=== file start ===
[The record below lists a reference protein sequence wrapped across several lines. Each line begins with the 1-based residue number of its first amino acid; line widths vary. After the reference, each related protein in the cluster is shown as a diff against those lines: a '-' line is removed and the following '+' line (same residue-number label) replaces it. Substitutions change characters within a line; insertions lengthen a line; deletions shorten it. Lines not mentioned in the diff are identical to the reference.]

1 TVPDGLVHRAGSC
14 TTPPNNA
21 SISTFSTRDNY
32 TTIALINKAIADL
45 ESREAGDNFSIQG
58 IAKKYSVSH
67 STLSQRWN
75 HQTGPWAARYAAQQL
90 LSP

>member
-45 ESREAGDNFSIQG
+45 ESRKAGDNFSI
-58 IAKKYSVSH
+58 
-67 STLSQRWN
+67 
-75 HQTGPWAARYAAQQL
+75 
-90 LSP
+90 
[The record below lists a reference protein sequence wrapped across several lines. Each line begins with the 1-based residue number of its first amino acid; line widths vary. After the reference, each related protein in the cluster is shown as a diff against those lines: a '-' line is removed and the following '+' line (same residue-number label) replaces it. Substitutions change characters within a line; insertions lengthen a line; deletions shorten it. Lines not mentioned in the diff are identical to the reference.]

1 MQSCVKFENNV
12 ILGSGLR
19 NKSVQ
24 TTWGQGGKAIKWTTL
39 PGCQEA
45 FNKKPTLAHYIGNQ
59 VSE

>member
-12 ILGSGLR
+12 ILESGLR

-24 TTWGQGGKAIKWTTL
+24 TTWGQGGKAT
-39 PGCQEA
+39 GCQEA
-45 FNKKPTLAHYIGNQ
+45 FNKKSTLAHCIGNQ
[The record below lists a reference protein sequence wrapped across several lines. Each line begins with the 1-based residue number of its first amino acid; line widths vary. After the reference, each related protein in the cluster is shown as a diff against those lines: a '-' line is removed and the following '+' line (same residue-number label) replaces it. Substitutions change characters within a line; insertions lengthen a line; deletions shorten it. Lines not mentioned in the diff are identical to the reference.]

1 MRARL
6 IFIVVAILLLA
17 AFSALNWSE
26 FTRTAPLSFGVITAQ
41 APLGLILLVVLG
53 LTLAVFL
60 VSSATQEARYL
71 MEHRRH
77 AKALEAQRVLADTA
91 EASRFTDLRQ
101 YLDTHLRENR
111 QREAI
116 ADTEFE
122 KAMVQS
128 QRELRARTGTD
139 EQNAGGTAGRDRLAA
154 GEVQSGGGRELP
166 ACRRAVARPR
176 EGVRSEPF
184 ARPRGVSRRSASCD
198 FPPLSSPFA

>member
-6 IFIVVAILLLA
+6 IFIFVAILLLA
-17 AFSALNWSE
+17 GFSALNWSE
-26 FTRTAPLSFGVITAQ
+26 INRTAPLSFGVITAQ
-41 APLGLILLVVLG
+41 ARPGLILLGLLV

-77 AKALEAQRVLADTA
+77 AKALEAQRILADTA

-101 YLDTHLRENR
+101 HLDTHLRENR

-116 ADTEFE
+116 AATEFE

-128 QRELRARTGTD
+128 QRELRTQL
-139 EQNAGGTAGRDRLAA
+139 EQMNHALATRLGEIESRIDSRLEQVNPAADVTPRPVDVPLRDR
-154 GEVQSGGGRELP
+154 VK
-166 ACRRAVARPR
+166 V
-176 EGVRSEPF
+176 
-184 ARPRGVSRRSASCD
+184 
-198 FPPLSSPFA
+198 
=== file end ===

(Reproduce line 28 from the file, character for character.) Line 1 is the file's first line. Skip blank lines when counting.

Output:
45 FNKKPTLAHYIGNQ